I imagine you have heard about our new classroom pet, Squeaky! Squeaky is a Syrian hamster who has adjusted beautifully to our environment. The children have been mindful as we give him space to settle in with quiet voices and lots of treats! As of now, he spends most of his time sleeping in his wooden shelter in the cage. The children have enjoyed chopping bananas, peeling carrots, and serving tiny platters of oats for him to stuff in his cheek pouches! We have also practiced sanitary and safe handling by washing our hands before and after any touches and giving him gentle “one-finger” strokes from head to tail. He has been a much loved addition to our classroom!


Finally, as my due date creeps closer I wanted to share a bit about my plan to transition out of the classroom. I have started working half days this week to prioritize the time I have with your children during the morning work cycle. Amy will work with your children in the afternoons and continue to build that relationship as their substitute guide while I am away. I will send out a message when the baby arrives or when I step away completely with more logistical details and information for communication with Amy in by absence.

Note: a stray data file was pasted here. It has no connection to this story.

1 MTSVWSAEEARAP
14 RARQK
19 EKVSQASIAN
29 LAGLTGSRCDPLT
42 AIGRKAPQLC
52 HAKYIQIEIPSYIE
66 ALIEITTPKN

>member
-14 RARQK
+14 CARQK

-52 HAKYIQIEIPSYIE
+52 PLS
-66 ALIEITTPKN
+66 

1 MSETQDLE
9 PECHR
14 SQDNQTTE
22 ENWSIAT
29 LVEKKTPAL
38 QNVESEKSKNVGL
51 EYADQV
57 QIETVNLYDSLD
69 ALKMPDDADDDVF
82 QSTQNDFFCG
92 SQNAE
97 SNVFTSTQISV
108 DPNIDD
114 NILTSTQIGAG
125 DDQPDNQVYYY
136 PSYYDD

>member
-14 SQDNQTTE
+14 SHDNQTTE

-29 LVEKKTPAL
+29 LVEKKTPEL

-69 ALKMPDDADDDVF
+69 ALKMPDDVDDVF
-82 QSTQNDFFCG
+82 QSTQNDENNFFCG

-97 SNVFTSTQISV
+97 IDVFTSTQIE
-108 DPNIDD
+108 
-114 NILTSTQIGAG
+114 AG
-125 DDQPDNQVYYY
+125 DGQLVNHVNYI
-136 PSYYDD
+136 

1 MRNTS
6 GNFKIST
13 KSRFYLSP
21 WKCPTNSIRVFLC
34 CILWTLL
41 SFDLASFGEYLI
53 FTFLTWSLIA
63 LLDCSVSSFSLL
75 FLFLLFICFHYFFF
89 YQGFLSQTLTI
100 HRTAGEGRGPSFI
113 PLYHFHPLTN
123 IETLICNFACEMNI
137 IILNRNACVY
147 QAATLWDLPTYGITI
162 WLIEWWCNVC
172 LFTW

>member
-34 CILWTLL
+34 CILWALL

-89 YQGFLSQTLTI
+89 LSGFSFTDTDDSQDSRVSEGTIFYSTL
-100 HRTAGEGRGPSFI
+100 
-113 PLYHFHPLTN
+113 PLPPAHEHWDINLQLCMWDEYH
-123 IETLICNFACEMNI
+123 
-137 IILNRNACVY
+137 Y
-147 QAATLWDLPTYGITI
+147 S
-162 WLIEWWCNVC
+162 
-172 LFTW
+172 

Welcome back to our 2021/2022 school year! Your children are eagerly working with peers they have missed over the summer. The first few weeks are always such a sweet reunion of togetherness as we see old friends and meet new ones.  We have started the year singing many songs in which we introduce ourselves and are also practicing the three parts of formal introductions. We give our name, ask their name, then we give them a “greeting”. This may be an offer for a handshake, a wave,  or a simple “Pleased to meet you.” In the classroom, we have spoken often about introducing ourselves to new people if we’ve forgotten their name or havent met them yet. Ask your child to practice introducing themselves to you!